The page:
Mantilla led off the 13th by hitting the ball to Hoak at third. “About a five-hopper,” Haddix said. “Don picked up the ball, looked at it in his glove … and threw it in the dirt. Rocky Nelson couldn’t come up with it. Mathews bunted Mantilla to second base; I walked Aaron intentionally to set up a double play.” Joe Adcock was next. “Hung a slider on the second pitch and he hit it out in right center.”13

Mantilla scored. Aaron assumed the game was over, stopped, and cut across the infield, causing Adcock to pass him. Aaron eventually went to third and scored in front of Adcock but was ruled out. Adcock was credited with a double instead of a homer. Murtaugh argued that Aaron was called out before Mantilla, who went back to tag up, had crossed the plate. Umpires huddled and ruled Mantilla safe and allowed all three runs. National League President Warren Giles overturned that decision the next day. The final score: Braves 1, Pirates 0.

Mantilla explained, “When I crossed the plate I looked up and saw Hank walking across the pitcher’s mound.” Asked if he crossed the plate in time, he said, “It was close! We were lucky to win that game.”14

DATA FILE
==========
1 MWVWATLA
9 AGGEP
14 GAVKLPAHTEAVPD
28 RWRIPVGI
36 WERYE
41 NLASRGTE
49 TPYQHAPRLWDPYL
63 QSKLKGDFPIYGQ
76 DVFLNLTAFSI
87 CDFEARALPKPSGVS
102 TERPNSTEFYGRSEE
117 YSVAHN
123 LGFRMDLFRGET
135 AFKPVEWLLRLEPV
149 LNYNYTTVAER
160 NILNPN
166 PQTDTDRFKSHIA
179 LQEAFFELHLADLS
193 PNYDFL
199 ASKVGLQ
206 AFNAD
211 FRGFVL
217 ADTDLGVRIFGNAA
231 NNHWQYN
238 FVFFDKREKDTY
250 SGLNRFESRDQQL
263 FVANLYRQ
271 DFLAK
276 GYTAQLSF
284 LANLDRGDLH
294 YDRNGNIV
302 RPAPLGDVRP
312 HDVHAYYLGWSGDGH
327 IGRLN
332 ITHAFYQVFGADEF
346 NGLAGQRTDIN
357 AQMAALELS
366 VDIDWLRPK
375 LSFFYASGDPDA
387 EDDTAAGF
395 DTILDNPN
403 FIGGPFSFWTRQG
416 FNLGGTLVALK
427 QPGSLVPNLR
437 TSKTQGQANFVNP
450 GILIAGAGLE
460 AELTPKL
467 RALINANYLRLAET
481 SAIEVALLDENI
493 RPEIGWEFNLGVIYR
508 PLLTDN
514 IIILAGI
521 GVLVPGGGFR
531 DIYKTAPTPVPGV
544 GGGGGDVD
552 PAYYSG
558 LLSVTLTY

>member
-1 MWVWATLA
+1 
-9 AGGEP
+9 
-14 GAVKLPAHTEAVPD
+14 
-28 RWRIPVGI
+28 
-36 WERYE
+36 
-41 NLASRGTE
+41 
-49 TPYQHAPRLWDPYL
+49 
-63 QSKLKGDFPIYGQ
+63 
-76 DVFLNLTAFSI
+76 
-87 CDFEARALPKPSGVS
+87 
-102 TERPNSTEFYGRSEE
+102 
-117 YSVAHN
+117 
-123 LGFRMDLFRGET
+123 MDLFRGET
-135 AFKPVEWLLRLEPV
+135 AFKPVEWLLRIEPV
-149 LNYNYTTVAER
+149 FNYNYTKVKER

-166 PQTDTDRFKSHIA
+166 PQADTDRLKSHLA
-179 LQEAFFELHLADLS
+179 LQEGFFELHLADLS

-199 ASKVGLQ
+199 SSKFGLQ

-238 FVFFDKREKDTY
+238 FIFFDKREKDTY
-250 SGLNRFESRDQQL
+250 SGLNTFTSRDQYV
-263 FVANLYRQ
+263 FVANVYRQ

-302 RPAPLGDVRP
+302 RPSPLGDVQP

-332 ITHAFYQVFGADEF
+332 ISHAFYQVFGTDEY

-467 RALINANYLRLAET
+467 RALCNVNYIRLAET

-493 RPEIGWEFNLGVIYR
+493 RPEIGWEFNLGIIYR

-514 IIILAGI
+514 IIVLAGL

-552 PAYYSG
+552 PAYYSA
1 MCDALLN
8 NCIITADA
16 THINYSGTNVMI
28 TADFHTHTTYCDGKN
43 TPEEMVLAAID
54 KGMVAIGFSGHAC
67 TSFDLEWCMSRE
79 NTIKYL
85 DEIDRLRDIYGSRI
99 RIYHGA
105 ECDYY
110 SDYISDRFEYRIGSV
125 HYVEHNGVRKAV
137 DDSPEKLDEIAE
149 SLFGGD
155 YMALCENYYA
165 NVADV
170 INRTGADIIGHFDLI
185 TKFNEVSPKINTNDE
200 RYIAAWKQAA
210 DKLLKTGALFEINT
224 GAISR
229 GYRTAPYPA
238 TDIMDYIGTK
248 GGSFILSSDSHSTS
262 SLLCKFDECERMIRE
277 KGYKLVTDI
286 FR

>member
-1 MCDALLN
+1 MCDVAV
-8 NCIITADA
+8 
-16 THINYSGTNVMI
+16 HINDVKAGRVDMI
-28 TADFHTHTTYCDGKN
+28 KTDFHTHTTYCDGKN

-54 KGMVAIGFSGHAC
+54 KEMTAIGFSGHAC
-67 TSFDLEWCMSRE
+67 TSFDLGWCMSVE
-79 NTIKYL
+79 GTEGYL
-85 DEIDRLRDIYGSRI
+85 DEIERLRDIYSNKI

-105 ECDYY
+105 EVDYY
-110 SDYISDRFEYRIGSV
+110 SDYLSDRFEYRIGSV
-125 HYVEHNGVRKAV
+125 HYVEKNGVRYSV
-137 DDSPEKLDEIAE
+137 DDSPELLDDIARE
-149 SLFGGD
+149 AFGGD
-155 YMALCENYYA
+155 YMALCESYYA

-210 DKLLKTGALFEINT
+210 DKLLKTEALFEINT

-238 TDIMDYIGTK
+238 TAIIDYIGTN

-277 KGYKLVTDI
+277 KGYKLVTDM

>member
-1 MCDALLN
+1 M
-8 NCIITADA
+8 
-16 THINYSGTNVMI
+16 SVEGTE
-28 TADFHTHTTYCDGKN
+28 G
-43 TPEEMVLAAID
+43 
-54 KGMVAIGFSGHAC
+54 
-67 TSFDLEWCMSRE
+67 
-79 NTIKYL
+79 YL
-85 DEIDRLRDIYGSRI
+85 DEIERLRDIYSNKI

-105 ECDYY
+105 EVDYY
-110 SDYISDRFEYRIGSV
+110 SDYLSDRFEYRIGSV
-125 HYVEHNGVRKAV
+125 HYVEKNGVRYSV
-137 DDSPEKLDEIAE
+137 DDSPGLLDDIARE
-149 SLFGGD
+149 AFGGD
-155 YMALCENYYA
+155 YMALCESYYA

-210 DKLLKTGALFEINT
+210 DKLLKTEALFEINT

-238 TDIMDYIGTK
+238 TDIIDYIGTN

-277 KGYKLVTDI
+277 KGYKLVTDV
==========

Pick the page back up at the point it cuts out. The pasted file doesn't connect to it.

After the game a despondent Haddix was surprised to hear he had done something — 12 perfect innings — that had not been done before. That did little to console him. “It was just another loss, and that is no good.”15

Burdette called the visitors’ clubhouse and congratulated Haddix, and the next day asked for a raise since he was the winning pitcher in the “Greatest Game Ever Pitched.”

Haddix became an instant celebrity. He was featured in Life and Sports Illustrated articles. He turned down an invitation to appear on The Ed Sullivan Show. At a ceremony in Pittsburgh, Giles presented him with an inscribed silver tea service with 13 silver cups.